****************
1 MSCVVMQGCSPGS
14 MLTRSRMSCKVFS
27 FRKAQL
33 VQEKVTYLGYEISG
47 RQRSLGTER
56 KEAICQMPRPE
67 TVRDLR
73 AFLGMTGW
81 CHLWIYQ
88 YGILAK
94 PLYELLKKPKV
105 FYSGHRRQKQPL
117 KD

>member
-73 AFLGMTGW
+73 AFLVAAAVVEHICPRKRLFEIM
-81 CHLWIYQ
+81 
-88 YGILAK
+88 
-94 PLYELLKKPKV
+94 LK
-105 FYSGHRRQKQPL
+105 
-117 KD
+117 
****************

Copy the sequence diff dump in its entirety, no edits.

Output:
1 MSCVVMQGCSPGS
14 MLTRSRMSCKVFS
27 FRKAQL
33 VQEKVTYLGYEISG
47 RQRSLGTER
56 KEAICQMPRPE
67 TVRDLR
73 AFLGMTGW
81 CHLWIYQ
88 YGILAK
94 PLYELLKKPKV
105 FYSGHRRQKQPL
117 KD

>member
-73 AFLGMTGW
+73 AFLVAAAVVEHICPRKRLFEIM
-81 CHLWIYQ
+81 
-88 YGILAK
+88 
-94 PLYELLKKPKV
+94 LK
-105 FYSGHRRQKQPL
+105 
-117 KD
+117 